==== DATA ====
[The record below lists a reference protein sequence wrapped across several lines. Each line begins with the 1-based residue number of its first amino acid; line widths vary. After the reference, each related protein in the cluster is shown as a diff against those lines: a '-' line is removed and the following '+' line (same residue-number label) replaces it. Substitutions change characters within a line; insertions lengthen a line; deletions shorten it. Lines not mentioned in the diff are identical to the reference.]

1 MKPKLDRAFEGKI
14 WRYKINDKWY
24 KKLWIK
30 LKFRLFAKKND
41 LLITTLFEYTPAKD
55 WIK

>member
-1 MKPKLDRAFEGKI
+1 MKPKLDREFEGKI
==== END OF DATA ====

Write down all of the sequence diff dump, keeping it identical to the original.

[The record below lists a reference protein sequence wrapped across several lines. Each line begins with the 1-based residue number of its first amino acid; line widths vary. After the reference, each related protein in the cluster is shown as a diff against those lines: a '-' line is removed and the following '+' line (same residue-number label) replaces it. Substitutions change characters within a line; insertions lengthen a line; deletions shorten it. Lines not mentioned in the diff are identical to the reference.]

1 MKPKLDRAFEGKI
14 WRYKINDKWY
24 KKLWIK
30 LKFRLFAKKND
41 LLITTLFEYTPAKD
55 WIK

>member
-1 MKPKLDRAFEGKI
+1 MKPKLDREFEGKI